Does copying posts on social media infringe copyright?
The Legal Myth that we’re busting today relates to social media and this one actually happened to me. If you followed me for a while, you’ll know that I’m always telling you not to copy other people’s things. Don’t copy their images, don’t reuse them, don’t reuse part of their blog, be creative and use your own material. But then the question comes up: what about on social media? What about retweeting and sharing on facebook? Is that copying and is that breaching copyright law?
The answer is no it’s not a breach, you’re on safe ground there. That’s what the person who created the post knew might happen and they intended for it to happen. So if you see somebody’s post that’s amazing, and you want to share it or retweet it, that is perfectly fine, you’re not breaking any rules. But what happened to me was, I had answered a whole lot of questions, ironically about copyrights, that I was answering on social media. Then somebody had been taking my post and not sharing them, but copying the text of my post and copied the entire text of my post and then re-posted it.
This person said in their copy that this was what a local IP lawyer says, and then they posted it. They did not have my permission to copy it, they did not have my permission to post it, and they didn’t name me. Even if they had named me, it was still copyright infringement so that’s what you’re not allowed to do. You’re not allowed to take somebody’s material that they’ve created and then repost it later.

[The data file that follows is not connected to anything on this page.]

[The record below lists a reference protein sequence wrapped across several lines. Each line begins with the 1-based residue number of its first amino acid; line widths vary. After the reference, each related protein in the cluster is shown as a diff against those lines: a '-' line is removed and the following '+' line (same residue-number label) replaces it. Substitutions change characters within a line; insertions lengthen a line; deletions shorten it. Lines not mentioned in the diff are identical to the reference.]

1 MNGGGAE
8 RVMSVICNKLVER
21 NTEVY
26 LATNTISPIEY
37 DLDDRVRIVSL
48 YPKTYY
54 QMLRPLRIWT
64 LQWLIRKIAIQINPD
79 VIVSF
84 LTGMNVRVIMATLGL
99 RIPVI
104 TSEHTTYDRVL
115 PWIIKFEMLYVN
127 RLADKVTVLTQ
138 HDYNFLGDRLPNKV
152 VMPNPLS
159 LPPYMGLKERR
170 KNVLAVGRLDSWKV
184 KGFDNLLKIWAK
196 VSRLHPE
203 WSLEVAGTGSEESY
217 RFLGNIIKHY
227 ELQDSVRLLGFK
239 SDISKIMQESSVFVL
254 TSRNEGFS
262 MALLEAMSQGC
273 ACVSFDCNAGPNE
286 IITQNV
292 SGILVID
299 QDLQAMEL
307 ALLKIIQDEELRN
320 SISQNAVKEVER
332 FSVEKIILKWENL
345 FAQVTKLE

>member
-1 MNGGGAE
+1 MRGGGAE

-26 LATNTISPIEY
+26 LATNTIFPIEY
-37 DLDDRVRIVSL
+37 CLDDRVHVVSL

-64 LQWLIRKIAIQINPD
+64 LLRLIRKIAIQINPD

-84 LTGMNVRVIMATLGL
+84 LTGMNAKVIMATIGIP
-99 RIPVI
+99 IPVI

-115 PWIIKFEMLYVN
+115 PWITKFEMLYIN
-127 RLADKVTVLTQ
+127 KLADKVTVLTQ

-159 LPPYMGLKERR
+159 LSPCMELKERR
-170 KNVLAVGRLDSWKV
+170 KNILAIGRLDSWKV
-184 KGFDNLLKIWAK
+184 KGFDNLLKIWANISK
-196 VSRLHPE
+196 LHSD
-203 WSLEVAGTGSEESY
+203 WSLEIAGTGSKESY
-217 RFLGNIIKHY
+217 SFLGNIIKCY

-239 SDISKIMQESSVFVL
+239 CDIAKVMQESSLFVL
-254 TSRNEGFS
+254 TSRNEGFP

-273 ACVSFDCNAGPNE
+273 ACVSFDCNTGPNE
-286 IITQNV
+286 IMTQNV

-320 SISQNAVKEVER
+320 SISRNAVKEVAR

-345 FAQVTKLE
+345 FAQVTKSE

So the myth was that she thought she could then copy it and then paste it into a new post, but she couldn’t, you need to share it, don’t copy and paste it. So that’s my tip for today and the myth that i’m busting here is that you can’t go and copy other people’s things. My second tip, which I actually learned from this experience, is if someone has a question for me on social media, I refer them back to my website. So for many questions, I’ll either have a video or a blog that already answers that question, and if I don’t, I create one.
In most industries, people ask the same things over and over. So when a common question comes up, I give them the beginning of the answer and say, if you’d like to read more, and then I link to my website. The psychology behind that is now they’re looking at my website so they know who I am. But it’s also because people on social media are a little bit more light-fingered with the content and are more likely to copy and misappropriate your information if it’s all on social media media. They’re much less likely to copy something off your website, so that’s my second tip for the day.
It’s been amazing Busting Legal Myths to protect your business with you. If you want more tips on Busting legal Myths, go to my website, ‘legalioness.com’. My name is Cathryn Warburton, and I am the Legal Lioness.